SOMETHING rather worrying is happening with the Fairtrade Foundation. When I first got involved with the movement, 25 years ago, it was a marginal enterprise selling packs of unpalatable coffee from battered cardboard boxes at the back of the church. Today, it has grown into a global retail business: consumers spend more than £6 billion on Fairtrade products, and so help to give a fair deal to 1.6 million poor farmers in 75 countries worldwide. Now all of that suddenly seems at risk.
Sainsbury’s has announced that it is intending to stop selling tea marked with the official Fairtrade certificate. It plans to replace it with its own “fairly traded” logo. The Fairtrade mark, which is independently verified by outside experts, will be replaced by “own-label” ethics — for which Sainsbury’s will set the standards internally, with no outside scrutiny.
Grocery analysts believe that Sainsbury’s intends then to do the same thing with bananas, coffee, and all of its other Fairtrade products. This is serious. Sainsbury’s has long been the market leader on fair trade. Others will follow its example. Tesco, M&S, Costa, Starbucks, and McDonald’s are said to have all devised their own schemes, as have the manufacturers Unilever and Cadbury. If enough big companies pull out, the Fairtrade mark could collapse, as their contributions finance its inspections.
Sainsbury’s has told tea producers in Malawi, Rwanda, and Kenya — who represent 228,000 farmers in co-operatives — that it will pay them the same prices as under the Fairtrade scheme. The risk is that such promises could fall away, once retailers are not subject to scrutiny from outsiders. Accountability is a key hallmark of the Fairtrade certificate.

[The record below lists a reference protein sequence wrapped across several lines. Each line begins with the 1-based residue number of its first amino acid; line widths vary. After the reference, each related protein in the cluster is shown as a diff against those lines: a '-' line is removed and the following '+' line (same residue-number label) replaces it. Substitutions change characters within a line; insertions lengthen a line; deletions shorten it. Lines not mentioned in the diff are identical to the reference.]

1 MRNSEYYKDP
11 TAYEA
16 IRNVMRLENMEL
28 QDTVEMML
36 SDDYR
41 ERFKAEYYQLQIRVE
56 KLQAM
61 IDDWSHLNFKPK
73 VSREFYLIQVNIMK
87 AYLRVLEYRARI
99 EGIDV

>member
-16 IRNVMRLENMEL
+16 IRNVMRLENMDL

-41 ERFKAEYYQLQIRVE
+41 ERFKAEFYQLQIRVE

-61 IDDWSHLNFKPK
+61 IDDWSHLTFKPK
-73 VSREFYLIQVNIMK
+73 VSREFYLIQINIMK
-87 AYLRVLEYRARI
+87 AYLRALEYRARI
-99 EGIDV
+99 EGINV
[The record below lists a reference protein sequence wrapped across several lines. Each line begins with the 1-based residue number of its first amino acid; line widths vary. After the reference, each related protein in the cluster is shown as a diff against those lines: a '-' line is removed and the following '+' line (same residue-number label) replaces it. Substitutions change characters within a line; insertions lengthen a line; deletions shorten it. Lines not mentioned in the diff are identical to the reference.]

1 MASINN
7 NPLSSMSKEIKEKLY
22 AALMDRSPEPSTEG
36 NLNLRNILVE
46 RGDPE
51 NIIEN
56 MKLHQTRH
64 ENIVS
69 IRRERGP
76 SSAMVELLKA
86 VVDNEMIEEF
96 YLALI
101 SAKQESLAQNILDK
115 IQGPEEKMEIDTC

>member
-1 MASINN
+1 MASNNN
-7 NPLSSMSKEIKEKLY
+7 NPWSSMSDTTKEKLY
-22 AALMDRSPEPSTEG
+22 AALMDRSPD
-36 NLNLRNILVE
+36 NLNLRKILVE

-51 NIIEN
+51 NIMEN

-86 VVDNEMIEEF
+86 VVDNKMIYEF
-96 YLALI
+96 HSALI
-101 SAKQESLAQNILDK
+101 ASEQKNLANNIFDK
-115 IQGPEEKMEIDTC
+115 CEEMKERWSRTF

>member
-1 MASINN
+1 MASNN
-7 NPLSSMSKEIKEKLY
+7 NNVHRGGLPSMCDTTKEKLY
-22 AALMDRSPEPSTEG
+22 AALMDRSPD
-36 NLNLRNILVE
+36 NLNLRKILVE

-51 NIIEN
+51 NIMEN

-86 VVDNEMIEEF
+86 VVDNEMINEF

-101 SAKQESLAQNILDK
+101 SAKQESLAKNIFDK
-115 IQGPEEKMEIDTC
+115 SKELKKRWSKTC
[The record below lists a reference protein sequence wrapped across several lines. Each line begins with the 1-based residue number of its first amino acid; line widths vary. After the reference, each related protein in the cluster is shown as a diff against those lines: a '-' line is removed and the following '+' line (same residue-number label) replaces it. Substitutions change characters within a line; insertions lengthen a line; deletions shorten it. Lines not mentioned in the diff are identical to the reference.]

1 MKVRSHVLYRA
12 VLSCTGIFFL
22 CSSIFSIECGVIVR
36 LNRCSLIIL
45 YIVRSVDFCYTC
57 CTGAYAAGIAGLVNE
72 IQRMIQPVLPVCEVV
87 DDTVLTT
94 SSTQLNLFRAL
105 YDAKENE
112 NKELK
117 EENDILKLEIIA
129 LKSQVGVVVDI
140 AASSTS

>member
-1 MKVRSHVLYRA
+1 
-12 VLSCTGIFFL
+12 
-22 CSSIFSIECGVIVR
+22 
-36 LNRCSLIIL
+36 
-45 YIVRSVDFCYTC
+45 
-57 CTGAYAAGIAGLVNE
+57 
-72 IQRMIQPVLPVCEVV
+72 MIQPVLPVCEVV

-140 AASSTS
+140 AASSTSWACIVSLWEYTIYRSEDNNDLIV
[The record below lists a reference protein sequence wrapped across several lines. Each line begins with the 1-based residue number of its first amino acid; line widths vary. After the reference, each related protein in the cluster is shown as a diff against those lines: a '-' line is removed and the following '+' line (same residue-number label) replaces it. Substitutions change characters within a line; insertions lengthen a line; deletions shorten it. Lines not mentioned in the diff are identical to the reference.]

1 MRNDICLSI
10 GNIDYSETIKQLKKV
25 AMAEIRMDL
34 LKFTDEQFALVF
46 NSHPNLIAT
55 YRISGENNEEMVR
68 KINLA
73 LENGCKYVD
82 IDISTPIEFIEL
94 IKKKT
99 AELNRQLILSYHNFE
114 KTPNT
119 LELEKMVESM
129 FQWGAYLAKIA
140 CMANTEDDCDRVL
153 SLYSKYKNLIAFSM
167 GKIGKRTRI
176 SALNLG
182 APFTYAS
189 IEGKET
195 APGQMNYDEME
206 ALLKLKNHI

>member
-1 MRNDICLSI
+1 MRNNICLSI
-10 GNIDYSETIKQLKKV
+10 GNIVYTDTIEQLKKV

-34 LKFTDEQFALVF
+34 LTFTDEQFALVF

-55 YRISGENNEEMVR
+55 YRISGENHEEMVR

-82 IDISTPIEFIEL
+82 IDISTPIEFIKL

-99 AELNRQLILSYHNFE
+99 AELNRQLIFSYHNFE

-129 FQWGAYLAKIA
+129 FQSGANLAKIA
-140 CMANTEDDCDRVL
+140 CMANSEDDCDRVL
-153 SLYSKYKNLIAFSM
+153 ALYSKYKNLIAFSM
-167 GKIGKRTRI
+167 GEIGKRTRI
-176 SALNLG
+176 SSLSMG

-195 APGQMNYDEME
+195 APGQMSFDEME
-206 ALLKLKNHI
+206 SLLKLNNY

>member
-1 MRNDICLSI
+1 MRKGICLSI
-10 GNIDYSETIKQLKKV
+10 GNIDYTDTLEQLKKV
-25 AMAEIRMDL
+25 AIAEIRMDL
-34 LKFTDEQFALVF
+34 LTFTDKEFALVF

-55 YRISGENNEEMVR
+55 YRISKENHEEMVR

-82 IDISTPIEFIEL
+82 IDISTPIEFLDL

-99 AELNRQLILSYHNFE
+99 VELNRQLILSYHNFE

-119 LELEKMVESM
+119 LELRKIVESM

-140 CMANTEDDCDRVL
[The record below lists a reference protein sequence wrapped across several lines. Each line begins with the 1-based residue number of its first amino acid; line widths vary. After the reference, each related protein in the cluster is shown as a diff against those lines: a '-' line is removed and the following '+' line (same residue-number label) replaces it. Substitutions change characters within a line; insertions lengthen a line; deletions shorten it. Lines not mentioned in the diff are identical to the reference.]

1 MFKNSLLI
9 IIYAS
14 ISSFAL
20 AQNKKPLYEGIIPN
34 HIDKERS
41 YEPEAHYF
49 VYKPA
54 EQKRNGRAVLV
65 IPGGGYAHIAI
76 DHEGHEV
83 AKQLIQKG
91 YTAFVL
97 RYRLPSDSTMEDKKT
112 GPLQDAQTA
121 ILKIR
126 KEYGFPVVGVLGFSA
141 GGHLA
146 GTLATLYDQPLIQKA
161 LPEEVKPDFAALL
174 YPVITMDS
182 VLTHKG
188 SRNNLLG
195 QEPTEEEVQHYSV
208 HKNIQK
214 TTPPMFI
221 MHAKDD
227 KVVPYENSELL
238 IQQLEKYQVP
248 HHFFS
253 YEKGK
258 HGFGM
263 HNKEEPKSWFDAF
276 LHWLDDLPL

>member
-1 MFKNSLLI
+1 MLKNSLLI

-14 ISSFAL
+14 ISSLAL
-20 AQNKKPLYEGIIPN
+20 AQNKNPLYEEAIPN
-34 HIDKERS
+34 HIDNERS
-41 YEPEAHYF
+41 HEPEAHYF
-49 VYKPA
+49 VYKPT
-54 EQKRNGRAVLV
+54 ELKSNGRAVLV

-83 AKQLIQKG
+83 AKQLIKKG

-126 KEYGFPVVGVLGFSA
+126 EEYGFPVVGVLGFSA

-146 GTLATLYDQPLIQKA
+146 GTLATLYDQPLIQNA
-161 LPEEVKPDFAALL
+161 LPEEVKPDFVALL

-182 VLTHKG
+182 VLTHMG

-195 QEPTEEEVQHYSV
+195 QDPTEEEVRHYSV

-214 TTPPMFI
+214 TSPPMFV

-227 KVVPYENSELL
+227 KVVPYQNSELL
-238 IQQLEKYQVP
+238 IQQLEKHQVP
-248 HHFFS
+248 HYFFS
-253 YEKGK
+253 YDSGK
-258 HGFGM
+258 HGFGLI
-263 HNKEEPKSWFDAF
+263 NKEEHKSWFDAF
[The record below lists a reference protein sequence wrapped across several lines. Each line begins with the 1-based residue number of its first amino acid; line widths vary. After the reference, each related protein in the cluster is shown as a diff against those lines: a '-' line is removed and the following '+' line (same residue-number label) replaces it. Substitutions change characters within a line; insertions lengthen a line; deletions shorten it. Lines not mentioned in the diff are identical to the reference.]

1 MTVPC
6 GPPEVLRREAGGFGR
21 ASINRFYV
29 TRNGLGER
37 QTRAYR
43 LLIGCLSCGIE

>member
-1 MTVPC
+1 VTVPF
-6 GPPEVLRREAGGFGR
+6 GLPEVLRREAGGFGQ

It is more than just a fair price that is at stake. The Fairtrade mark has rescued hundreds of thousands of poor farmers who were previously being exploited by a loaded global commodity-trading system. Guaranteed minimum pricing has ameliorated that for certified producer groups; and, last year, they received an additional £150 million in “social premium” payments invested in schools, clinics, housing, sick pay, and pensions in their local communities.
Sainsbury’s, where overall company profits dropped 8.2 per cent last year, is said to believe that it is not getting value for the £60 million that, it says, it has invested in ethical trading over the past two decades. Sales have stopped growing. Even so, the supermarket sold almost £200-million worth of Fairtrade produce last year.
The Fairtrade mark ought to be a win-win: good for producers; good for the companies, in terms of significant sales volumes; and good for consumers, who know that we can cast a moral vote with every pound that we spend. Destroying independent scrutiny through in-house schemes will cut costs for the supermarkets, but at the expense of increased hardship among the world’s poorest people.
Campaigning groups such as Oxfam and Christian Aid will be forced to respond to this with undercover investigations, assisting journalistic exposés, and organising consumer boycotts of the kind deployed in the past against manufacturers of cheap clothing, sportswear, and trainers. If that happens, Sainsbury’s could well be the loser. It should think again.